Let’s take a closer look.

 

Northwest

 

Midwest

 

Southwest

 

Southeast

 

Northeast

 

 

One thing is for sure, self-help is popular country-wide, with many states learning how to Stay Sexy, set Atomic Habits and Not Give a F*ck. George R.R. Martin reigns in several states, proving himself King of The North(east). Fiction and non-fiction are popular all over the country, with fantasy and celebrity novels not contained to any one region.

 

 

Now that you have all you need for a literary road trip across the United States, fill up the tank, download Audible and get moving. Happy listening!

Here are the titles by state:

Maine The Clockmaker’s Daughter by Kate Morton

Maryland  The Woman in The Window by A.J. Finn

New Hampshire The Silent Patient by Alex Michaelides

Vermont City of Girls by Elizabeth Gilbert

Virginia Call Sign Chaos by Jim Mattis, Bing West

Massachusetts Summer of ’69 by Elin Hilderbrand

New York Principles by Ray Dalio

Pennsylvania The Subtle Art of Not Giving a F*ck by Mark Manson

Connecticut Daisy Jones & The Six by Taylor Jenkins Reid

Delaware Where the Crawdads Sing by Delia Owens

Ohio Hillbilly Elegy by J.D. Vance

Rhode Island Nine Perfect Strangers by Liane Moriarty

Kentucky Shadow of Night by Deborah Harkness

West Virginia Harry Potter and the Sorcerer’s Stone by J.K. Rowling

Tennessee The Road Back to You by Ian Morgan Cron, Suzanne Stabile

Indiana Shortest Way Home by Pete Buttigieg

Illinois Life Will Be the Death of Me by Chelsea Handler

Iowa Take Control of Your Life by Mel Robbins

Missouri The Institute by Stephen King

Oklahoma Killers of The Flower Moon by David Grann

Kansas A Clash of Kings by George R.R. Martin

Nebraska #IMOMSOHARD by Kristen Hensley, Jen Smedley

South Dakota Girl, Stop Apologizing by Rachel Hollis

Wyoming Wolf Pack by C.J. Box

Colorado Dare to Lead by Brené Brown

Utah Harry Potter and The Chamber of Secrets by J.K. Rowling

Nevada Unf*ck Yourself by Gary John Bishop

Arkansas Before We Were Yours by Lisa Wingate

Mississippi Cemetery Road by Greg Iles

Alabama It’s Not Supposed To Be This Way by Lysa Terkeurst

Florida How To Win Friends & Influence People by Dale Carnegie

Georgia 48 Laws of Power by Robert Greene

North Carolina Born a Crime by Trevor Noah

Michigan A Storm of Swords by George R.R. Martin

Wisconsin Heads Will Roll by Kate McKinnon, Emily Lynne

North Dakota Girl, Wash Your Face by Rachel Hollis

Montana The Tattooist of Auschwitz by Heather Morris

Washington Dune by Frank Herbert

Oregon Stay Sexy & Don’t Get Murdered by Karen Kilgarrif, Georgia Hardstark

California Never Split The Difference by Chris Voss

Arizona The Dichotomy of Leadership by Jocko Willink, Leif Babin

New Mexico Stan Lee’s Alliances: A Trick of Light by Stan Lee, Kat Rosenfield

Hawaii Can’t Hurt Me by David Goggins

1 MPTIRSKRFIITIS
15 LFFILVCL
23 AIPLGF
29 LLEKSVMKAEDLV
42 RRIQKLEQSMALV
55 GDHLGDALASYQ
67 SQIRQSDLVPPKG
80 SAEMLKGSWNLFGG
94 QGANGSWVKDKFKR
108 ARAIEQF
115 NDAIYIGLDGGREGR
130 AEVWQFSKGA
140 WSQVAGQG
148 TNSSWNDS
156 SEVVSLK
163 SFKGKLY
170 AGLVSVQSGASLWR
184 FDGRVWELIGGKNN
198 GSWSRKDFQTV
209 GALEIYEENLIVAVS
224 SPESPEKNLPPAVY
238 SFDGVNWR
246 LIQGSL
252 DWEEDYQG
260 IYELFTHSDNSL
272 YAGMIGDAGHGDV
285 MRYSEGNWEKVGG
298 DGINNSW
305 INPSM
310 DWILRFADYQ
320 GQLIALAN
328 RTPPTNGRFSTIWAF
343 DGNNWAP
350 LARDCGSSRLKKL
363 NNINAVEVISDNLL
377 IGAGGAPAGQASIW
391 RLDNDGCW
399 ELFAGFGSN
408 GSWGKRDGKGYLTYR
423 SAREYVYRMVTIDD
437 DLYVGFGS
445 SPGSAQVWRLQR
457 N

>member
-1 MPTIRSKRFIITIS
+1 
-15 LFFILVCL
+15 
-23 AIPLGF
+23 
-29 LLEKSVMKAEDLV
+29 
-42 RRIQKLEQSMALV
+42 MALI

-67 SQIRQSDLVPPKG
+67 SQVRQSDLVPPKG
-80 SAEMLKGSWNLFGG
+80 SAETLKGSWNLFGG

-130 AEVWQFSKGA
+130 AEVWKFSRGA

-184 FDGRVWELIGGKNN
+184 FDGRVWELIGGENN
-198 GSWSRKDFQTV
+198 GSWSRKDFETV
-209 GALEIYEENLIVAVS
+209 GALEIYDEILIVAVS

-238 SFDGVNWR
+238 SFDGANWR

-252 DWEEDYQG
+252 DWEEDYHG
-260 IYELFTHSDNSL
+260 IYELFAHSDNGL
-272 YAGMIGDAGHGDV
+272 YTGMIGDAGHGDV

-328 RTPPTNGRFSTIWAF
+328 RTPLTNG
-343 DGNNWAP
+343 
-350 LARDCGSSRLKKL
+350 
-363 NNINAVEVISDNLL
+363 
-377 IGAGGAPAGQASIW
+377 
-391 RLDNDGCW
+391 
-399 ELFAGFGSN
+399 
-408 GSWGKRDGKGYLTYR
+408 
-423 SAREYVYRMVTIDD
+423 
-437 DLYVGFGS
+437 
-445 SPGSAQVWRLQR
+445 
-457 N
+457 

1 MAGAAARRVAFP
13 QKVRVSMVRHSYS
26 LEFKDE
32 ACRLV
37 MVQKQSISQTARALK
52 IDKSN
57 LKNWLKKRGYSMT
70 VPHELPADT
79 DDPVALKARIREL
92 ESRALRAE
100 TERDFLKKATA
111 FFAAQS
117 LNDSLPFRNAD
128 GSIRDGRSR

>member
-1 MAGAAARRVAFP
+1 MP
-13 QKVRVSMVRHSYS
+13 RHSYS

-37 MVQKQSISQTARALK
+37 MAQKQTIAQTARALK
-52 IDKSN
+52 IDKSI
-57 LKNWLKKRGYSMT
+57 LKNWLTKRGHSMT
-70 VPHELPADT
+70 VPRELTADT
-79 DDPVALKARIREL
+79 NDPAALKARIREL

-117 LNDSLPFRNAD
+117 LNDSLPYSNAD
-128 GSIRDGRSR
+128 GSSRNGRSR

South Carolina The Wife Between Us by Greer Hendricks, Sarah Pekkanen

Minnesota Neon Prey by John Sandford

Idaho Educated: A Memoir by Tara Westover

Texas Atomic Habits by James Clear

Alaska Good Omens by Neil Gaiman, Terry Pratchett

Louisiana A Game of Thrones by George R.R. Martin

New Jersey Unfreedom of The Press by Mark R. Levin

District of Colombia Becoming by Michelle Obama

 

You can explore it even closer below: 

Created by Parisha Patel, who you can find here and here.

lite blue-book map

All images via PARIsha patel


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Waldsassen Abbey is the Fairy Tale Library You Need to Visit

From the outside, you might not guess that this humble nunnery nestled in Bavaria, Germany houses one of the most beautiful libraries you’ve ever seen!

 

Image via Bavaria.by

 

The abbey was originally founded all the way back in 1147, but in the nineteenth century it was bought out and converted into a cotton factory. However, in 1863 a group of Cistercian nuns bought it back and began restoring the Abbey to its former glory.

 

Image via trover.com

 

 

The library was built in 1724-6. Karl Stilp, a local sculptor from the 18th century, created the intricate linden wood carvings that adorn the walls and banisters. The library also features an absolutely stunning painted ceiling with ornamental plaster work made by Karl Hofreiter.

 

image via pinterest

 

The columns supporting the upper-level balustrade were carved in the shape of allegorical figures emanated to represent vanity, ignorance, and boastfulness among others.

 


Image via trover.com

 

The library is home to thousands of rare and antique books, some bound in pigskin and calfskin.

 

Imagve via bavaria.by

 

The history and beauty of Waldsassen Library makes it a fascinating place for book lovers everywhere. Looks like it’s time to book a ticket to Germany to take a tour!

 

 

 

Featured image via bavaria.by